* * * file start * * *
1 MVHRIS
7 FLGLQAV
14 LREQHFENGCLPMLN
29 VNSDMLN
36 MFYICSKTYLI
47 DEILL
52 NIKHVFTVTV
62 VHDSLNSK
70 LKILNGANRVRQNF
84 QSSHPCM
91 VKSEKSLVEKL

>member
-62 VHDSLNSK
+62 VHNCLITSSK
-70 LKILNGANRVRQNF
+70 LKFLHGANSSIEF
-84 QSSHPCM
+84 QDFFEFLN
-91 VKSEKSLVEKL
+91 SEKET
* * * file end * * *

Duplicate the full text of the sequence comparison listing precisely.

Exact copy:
1 MVHRIS
7 FLGLQAV
14 LREQHFENGCLPMLN
29 VNSDMLN
36 MFYICSKTYLI
47 DEILL
52 NIKHVFTVTV
62 VHDSLNSK
70 LKILNGANRVRQNF
84 QSSHPCM
91 VKSEKSLVEKL

>member
-62 VHDSLNSK
+62 VHNCLITSSK
-70 LKILNGANRVRQNF
+70 LKFLHGANSSIEF
-84 QSSHPCM
+84 QDFFEFLN
-91 VKSEKSLVEKL
+91 SEKET